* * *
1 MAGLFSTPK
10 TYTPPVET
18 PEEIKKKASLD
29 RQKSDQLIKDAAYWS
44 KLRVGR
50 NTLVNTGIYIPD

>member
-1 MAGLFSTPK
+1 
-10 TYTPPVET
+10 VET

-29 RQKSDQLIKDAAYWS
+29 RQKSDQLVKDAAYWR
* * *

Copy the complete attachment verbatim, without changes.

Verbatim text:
1 MAGLFSTPK
10 TYTPPVET
18 PEEIKKKASLD
29 RQKSDQLIKDAAYWS
44 KLRVGR
50 NTLVNTGIYIPD

>member
-1 MAGLFSTPK
+1 
-10 TYTPPVET
+10 VET

-29 RQKSDQLIKDAAYWS
+29 RQKSDQLVKDAAYWR